Finally, we had to say goodbye to the lake and I headed south to Florida for 10 days (just in time for Hurricane Hermine which was a lovely welcome home 😉 ) and Geoff flew to Singapore and Vietnam for 10 days for work. We flew back in to Boston variously wind blown (me 😉 ) and severely jet lagged (Geoff) and then headed onwards to our penultimate port of call – Fort Point in sunny Boston – for the next round of shows during September. Gorgeous as always at this time of year but particularly special this visit because we were lucky enough to camp out in the spare bedroom of a very old friend who recently moved to a new apartment in Boston’s latest primo real estate boom area. Locations don’t get much better than this… walking distance to downtown, spitting distance to the fabulously scenic Harborwalk (passing piers, wharves, residential areas, tourist hotspots etc etc), close to Chinatown, Boston Common, the Italian area in North End and to Back Bay. Naturally, I was sold immediately due to its proximity to the best coffee shop in the city (Barrington on Congress) and to an impressive array of baked items at Flour Bakery and Cafe… neither more than a 3 minute walk from the apartment. I believe the reasoning behind the choice of location for Jan, at least, is the 3 minute staggering distance to Drink – apparently the best cocktail bar in the world according to those with the qualifications to pass such a judgement – specifically Jan and Geoff 😉 I can attest, however, to the superior quality of the mocktails. Thank goodness we don’t live here… a week was quite enough to break the bank surrounded, as we were, by excellent restaurants (Bar Mezzana, Menton, Row 34 etc etc), 3 visits to Drink as Geoff couldn’t stay away 😉 and opportunities to empty the piggy bank in exchange for delicious comestibles every minute of the day.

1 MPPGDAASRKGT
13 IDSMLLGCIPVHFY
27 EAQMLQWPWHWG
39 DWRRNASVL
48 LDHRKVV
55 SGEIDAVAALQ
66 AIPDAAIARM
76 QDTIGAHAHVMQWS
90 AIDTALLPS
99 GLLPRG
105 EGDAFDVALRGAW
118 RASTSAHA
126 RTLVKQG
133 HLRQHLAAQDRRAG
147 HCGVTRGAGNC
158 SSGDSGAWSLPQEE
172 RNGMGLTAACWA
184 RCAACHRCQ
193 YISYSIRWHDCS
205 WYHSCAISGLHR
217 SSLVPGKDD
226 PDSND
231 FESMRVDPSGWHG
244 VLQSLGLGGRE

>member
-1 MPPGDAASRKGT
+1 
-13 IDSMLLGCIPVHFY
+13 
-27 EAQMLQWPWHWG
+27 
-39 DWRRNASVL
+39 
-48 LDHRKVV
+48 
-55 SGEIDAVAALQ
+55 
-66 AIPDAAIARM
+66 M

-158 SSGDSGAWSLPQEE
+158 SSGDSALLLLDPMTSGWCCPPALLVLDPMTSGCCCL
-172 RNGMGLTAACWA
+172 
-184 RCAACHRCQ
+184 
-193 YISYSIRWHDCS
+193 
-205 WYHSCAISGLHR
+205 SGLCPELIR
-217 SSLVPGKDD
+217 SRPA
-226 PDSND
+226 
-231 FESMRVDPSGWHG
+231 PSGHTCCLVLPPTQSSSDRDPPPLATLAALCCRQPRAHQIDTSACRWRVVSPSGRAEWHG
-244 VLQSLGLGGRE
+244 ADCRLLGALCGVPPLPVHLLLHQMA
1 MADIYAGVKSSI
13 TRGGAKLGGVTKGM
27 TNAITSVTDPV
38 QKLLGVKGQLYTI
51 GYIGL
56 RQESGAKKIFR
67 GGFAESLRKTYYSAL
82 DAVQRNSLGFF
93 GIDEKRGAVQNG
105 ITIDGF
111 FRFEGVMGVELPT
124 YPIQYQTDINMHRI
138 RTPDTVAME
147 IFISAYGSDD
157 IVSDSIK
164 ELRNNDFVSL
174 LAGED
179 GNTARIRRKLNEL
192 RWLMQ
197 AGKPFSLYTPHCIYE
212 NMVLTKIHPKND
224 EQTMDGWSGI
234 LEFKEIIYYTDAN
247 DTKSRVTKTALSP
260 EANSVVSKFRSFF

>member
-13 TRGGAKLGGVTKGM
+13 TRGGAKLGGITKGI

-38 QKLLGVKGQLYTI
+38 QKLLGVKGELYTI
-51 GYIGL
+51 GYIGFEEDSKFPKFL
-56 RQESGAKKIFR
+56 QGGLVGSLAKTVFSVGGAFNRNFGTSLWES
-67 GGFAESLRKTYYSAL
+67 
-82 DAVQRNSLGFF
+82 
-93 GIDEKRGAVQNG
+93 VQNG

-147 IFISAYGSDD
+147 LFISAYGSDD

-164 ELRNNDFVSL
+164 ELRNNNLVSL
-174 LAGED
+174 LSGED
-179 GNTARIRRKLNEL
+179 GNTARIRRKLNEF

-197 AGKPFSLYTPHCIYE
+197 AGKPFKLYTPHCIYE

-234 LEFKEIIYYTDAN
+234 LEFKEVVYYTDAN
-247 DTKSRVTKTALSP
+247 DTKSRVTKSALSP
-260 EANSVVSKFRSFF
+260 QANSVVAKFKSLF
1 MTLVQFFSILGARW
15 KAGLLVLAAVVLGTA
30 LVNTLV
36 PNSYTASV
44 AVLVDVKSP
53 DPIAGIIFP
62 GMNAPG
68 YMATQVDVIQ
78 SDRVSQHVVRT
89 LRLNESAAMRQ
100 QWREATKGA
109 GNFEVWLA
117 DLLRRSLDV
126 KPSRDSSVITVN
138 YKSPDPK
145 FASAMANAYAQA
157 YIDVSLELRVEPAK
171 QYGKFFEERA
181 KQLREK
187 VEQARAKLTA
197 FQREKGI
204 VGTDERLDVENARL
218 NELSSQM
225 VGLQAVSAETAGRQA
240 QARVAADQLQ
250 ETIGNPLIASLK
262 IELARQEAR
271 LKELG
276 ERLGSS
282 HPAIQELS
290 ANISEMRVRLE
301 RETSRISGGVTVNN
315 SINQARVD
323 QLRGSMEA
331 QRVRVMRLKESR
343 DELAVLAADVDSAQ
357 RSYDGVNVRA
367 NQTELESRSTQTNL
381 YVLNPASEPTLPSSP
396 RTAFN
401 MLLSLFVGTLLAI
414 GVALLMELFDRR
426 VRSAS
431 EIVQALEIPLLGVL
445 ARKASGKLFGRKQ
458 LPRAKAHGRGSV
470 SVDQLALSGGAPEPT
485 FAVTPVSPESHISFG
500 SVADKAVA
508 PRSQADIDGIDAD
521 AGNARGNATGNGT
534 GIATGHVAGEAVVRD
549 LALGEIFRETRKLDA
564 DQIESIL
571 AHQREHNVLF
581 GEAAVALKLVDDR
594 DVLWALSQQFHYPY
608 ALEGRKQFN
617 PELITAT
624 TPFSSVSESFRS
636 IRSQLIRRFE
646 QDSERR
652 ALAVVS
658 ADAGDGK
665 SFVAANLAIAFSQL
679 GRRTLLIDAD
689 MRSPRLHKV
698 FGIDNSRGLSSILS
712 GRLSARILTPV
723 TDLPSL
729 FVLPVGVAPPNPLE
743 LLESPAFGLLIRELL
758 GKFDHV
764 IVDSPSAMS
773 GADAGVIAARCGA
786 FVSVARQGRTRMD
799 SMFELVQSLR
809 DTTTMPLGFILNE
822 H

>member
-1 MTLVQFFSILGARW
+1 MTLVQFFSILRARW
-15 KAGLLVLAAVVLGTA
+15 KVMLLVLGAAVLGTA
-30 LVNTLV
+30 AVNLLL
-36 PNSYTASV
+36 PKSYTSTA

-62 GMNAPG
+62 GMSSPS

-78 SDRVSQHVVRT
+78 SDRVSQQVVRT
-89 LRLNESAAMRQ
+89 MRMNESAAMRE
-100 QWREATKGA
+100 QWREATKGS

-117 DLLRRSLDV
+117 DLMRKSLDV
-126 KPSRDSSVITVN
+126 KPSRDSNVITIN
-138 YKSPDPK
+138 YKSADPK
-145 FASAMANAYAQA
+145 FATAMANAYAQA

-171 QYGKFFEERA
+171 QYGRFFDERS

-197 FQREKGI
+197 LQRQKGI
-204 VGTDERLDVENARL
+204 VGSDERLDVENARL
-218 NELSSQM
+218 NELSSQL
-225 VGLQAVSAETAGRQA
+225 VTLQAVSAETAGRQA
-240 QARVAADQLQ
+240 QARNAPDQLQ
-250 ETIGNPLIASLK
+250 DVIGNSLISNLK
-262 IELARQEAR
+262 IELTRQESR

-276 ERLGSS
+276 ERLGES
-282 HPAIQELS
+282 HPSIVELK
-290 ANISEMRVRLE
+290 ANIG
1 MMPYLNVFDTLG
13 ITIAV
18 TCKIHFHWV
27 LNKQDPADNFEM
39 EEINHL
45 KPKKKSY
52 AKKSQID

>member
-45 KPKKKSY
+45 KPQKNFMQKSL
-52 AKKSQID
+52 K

Tearing myself away from the big city for an afternoon, I left Geoff frantically tapping away on his laptop and ventured out to the coast to one of our favorite coastal towns, Rockport, Massachusetts in Cape Ann to breathe in some fresh salty sea air and realign my karma in between art shows. Gloriously touristy and tackily quaint, this beautiful fishing village is New England’s answer to Olde England’s Cornish fishing villages. Replete with art galleries, pretty coffee shops (the Bean and Leaf Cafe with its view over the inner harbor, ducks sunbathing on the tidal sands and sailing boats bobbing about in the water is a particular favorite), fishing boats, colorful buoys, artistically creative gardens, lobster pots and the piece de resistance – Motif #1 – a bright red fishing shack in the middle of the harbor – it is an artists dream 🙂

And so on to Washington, DC for a week for Geoff to work before the last of the September shows.

It was cloudy and miserable nearly all week in DC so, whilst Geoff was busy in the office at Tysons Corner blissfully unaware of the inclement weather, I decided to explore further afield. I couldn’t wait to get out of  the vast nightmarish miles of shopping malls (I managed 2 minutes in the acclaimed Galleria before I gave up the will to live and retreated to the safety of the hotel 😉 ), away from the stresses of the 24 hour stationary traffic and the spaghetti junction conglomeration of metro rail stations and fly overs –  which pretty much sums up Tysons Corner for me in one damning sentence 😉